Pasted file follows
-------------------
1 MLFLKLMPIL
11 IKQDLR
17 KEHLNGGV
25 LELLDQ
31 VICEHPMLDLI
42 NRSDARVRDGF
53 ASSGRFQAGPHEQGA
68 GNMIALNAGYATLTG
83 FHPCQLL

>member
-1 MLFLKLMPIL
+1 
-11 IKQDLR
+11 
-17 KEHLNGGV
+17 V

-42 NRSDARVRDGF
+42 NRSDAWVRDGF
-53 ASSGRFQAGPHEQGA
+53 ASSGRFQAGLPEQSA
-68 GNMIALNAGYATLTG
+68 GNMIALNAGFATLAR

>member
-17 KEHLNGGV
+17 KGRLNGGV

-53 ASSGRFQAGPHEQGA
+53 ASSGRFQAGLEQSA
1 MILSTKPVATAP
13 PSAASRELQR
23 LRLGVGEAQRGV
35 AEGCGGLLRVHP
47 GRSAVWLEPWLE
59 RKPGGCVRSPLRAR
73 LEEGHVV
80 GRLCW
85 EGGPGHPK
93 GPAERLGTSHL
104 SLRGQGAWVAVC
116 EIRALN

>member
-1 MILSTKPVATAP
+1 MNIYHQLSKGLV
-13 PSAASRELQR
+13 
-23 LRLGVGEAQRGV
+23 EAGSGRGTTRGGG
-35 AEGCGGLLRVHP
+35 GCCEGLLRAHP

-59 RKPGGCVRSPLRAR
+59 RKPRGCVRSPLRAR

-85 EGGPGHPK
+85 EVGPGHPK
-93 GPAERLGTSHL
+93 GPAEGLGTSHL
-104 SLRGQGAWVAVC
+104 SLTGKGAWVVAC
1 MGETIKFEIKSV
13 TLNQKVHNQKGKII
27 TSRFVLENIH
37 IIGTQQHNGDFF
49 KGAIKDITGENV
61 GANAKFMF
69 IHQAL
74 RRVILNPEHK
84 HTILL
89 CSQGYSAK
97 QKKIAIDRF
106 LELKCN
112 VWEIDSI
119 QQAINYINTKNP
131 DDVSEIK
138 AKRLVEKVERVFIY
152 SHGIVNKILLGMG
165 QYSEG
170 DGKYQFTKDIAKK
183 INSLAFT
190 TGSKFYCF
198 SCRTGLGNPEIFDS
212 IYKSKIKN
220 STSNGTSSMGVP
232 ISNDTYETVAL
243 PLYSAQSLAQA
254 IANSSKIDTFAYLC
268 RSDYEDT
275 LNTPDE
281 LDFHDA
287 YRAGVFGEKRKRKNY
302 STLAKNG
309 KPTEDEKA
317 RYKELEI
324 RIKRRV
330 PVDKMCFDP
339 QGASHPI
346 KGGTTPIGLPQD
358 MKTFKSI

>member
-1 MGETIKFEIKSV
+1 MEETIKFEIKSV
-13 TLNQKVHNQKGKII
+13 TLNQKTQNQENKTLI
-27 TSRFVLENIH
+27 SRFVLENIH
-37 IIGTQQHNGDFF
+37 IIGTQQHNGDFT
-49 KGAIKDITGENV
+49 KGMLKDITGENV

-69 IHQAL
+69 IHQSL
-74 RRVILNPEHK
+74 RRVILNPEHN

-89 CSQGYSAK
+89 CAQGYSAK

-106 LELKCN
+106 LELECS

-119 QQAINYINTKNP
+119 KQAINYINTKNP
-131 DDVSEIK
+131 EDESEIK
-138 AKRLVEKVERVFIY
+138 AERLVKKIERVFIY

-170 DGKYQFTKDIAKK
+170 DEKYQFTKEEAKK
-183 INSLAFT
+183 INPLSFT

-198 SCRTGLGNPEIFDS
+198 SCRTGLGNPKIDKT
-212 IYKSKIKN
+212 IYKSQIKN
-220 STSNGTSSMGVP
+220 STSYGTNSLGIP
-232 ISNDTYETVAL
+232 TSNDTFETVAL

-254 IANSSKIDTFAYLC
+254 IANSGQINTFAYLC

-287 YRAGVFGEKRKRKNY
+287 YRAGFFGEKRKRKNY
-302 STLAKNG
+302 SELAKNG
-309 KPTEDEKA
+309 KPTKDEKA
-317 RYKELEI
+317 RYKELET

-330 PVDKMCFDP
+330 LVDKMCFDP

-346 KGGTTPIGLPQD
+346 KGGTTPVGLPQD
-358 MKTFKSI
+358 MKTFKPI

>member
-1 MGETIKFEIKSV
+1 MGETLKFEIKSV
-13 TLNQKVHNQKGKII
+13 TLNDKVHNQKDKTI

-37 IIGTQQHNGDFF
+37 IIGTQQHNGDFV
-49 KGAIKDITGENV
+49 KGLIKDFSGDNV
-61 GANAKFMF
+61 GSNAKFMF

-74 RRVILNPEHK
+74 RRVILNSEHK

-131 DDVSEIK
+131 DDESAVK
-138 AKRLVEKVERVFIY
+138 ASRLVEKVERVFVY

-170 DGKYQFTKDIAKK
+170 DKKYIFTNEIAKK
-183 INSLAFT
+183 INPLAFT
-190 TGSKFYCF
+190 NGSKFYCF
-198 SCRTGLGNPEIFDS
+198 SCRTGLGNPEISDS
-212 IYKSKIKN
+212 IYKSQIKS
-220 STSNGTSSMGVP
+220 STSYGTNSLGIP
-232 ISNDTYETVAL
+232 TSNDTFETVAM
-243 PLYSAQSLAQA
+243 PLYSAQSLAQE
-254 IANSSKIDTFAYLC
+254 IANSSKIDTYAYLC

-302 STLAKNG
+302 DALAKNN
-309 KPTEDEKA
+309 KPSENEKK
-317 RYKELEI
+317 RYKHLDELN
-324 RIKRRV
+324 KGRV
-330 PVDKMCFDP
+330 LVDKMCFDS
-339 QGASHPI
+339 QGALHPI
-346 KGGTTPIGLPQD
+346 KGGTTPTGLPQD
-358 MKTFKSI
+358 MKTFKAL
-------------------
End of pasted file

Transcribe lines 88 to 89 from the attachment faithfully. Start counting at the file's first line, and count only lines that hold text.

302 STLAKNG
309 KPTEDEKA